These are some of the features of the celebrated Navigation Act of Great Britain, and of some of the laws relating to the same subject. Let it not be said, that she will not relax in her colonial system, when we see she has relaxed, even in relation to this country, when it was for her interest. But what reason has she to relax her restrictions if you do not retaliate them?

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Relax them, did I say? Nay, she will add to them-favour the trade of her own subjects at the expense of your trade, unless you countervail her acts. The very trade between our country and her colonies, which she allows in her own bottoms, is a relaxation of the old colonial law, which restricted that trade to the mother country. And what has been the consequence of this direct trade in British ships between her colonies and this country? That some of these colonies have prevented, by high duties, the introduction from neighbouring islands, to which our vessels can go, (except from Bermuda) of all commodities from this country, because they can receive them cheaper direct from this country, and can send their produce, such I mean as they permit to be sent, chiefly rum, sugar and molasses, directly to us. And, sir, it is principally by this colonial trade of Great Britain, the decided advantage which that affords, which enables her almost to engross the direct trade between this and Great Britain—the advantage of double voyages: thereby enabling her ship-owners to under-bid us in our own ports--I mean, to carry for less freight.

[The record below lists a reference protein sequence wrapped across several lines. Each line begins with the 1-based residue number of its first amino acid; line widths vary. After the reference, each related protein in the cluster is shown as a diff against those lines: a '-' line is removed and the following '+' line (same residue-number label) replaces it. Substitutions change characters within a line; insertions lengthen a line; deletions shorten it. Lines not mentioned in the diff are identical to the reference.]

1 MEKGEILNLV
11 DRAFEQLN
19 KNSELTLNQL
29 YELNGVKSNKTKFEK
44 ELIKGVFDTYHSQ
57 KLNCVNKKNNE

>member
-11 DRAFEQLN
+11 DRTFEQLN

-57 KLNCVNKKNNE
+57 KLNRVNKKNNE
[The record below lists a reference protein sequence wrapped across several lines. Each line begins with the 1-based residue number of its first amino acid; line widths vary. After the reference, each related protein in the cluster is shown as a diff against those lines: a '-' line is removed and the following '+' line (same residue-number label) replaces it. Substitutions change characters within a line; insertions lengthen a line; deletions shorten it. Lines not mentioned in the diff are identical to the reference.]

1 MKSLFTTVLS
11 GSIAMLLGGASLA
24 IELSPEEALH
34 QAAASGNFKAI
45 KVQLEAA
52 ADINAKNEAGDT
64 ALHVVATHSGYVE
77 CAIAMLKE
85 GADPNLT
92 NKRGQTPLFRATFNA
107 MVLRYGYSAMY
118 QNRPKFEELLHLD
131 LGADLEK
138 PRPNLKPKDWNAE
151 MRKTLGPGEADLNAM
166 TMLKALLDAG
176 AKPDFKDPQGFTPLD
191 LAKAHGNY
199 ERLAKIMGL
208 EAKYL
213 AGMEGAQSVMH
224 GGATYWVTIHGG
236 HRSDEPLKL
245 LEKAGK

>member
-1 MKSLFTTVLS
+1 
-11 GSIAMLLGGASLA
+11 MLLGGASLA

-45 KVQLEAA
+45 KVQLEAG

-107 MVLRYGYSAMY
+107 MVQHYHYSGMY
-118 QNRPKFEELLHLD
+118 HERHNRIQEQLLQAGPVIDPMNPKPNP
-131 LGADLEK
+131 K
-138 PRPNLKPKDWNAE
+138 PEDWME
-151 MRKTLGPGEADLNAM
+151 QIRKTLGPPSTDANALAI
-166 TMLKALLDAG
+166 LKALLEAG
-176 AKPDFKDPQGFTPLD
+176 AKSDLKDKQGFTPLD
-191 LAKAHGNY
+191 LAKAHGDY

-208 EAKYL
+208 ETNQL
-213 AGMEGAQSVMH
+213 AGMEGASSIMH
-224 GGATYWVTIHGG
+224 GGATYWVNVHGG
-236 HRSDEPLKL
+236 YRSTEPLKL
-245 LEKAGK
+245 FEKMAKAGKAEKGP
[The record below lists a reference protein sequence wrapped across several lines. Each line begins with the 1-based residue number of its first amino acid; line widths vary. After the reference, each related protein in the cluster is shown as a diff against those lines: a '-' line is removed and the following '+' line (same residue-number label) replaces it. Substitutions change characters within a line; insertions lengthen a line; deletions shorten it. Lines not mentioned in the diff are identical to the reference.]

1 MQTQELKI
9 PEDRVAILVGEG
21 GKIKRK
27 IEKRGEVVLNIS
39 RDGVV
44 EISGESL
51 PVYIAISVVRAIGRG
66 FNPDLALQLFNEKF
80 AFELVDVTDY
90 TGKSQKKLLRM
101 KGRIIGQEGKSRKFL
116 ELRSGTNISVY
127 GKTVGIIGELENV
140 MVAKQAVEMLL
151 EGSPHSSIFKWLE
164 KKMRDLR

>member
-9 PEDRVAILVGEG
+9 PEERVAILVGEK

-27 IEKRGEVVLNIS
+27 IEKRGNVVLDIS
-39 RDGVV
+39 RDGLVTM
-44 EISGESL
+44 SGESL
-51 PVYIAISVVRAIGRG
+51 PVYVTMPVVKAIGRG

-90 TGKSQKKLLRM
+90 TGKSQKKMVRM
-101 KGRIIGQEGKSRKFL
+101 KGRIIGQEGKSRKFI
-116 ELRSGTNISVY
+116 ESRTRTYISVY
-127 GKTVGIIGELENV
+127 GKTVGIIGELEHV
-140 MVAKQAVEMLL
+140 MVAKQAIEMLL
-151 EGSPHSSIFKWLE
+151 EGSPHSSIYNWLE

On the subject of the trade in plaister of Paris, the assemblies of New Brunswick and Nova Scotia, have passed laws of the most offensive character: laying a duty almost equal to the price of the article in the Boston market, on all the plaister exported from their provinces, and landed to the east of Cape Cod -the duty, I think, is twenty shillings sterling the ton; and this act, contrary to all expectation, has received the sanction of the prince regent. Thus, to enable the British vessel to carry the article to the place of consumption, a distinction is made in our ports, and a preference given to some of our ports over others. Can congress for a moment, suffer a preference of this kind? Suffer a foreign power to do that which the constitution will not permit you to do? Where will these encroachments end, if not met by the most decisive measures of retaliation?

I will now, sir, for a moment, take a view of the navigation of this country; and of its importance, not only to the individuals who may own its tonnage, not to that part of the country, where the principal part is constructed, but to the nation at large, in relation to the hands and materials employed in its construction, the amount and value of the tonnage, and, above all, in a national point of view, for manning our navy in case of war, with the number of seamen required to navigate it. The amount of our tonnage in 1816, as stated in the treasury report, was over 1,400,000 tons; but this is presumed to be, by the author (a member of this house, Mr. Pitkin) of a statistical view of our commerce, (a work distinguished for accuracy of research and correctness of remark,) greater than the actual amount, which he states at 1,250,000 tons; by the treasury statement of the amount of tonnage for 1815, laid on our tables yesterday, there were